So if you've ever been to a hockey game or waiting to skate at Rosa Parks Circle and watched the Zamboni, or maybe you were just really "thinking" about stuff, you may have wondered how long it would take to Zamboni the different places around the country, such as the great lakes.

Well, U.P. Supply Company recently had time on their hands and did the math on how long it would take to resurface the largest freshwater lake in the world and one of Michigan's natural resources, Lake Superior.

According to, Lake Superior has a surface area of 31,700 square miles. As pointed out in an article from NJMonthly.com, Zambonis can travel up to 9 miles per hour, although most of the time they're rolling around at around 5 m.p.h.

So how long would it take you to resurface Lake Superior?

According to U.P. Supply Company's math - 693 years or  252,877 days.  Of course, that's with no bathroom breaks or refueling stops, oh yeah and the lake staying frozen for a LONG time.

• Lake Superior is 31,700 square miles

• The standard North American ice rink is 17,000 square feet (200 X 85 feet)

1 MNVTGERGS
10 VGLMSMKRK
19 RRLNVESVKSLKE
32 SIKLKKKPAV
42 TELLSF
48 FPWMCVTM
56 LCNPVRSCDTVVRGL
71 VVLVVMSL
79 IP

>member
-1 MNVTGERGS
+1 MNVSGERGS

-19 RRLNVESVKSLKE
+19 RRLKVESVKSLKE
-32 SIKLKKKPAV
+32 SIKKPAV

• There are 640 acres in 1 square mile

• There are 43,560 square feet in 1 acre

• A single Zamboni machine takes approximately 7 minutes to resurface a standard ice rink

• During a single resurfacing a Zamboni machine travels approximately 34 of a mile

Now let's see that beautiful math footage:

We’ll start by converting Superior and an ice rink into acres.

Lake Superior: 31,700 * 640 = 20,288,000 acres
Ice rink: 17,000 / 43,560 = 0.39 acres

1 frozen Lake Superior = 52,020,513 ice rinks.

At about 7 minutes per rink it would take 364,143,591 minutes to resurface all of Lake Superior. That is 252,877 days.

Curious how long it would take to resurface the other Great Lakes?  Detroit Free Press used the info above and did the math for all of them:

Lake Superior: 693 years

Lake Huron: 502 years

Lake Michigan: 489 years

Lake Erie: 217 years

Lake Ontario: 160 years

Total: 2,061 years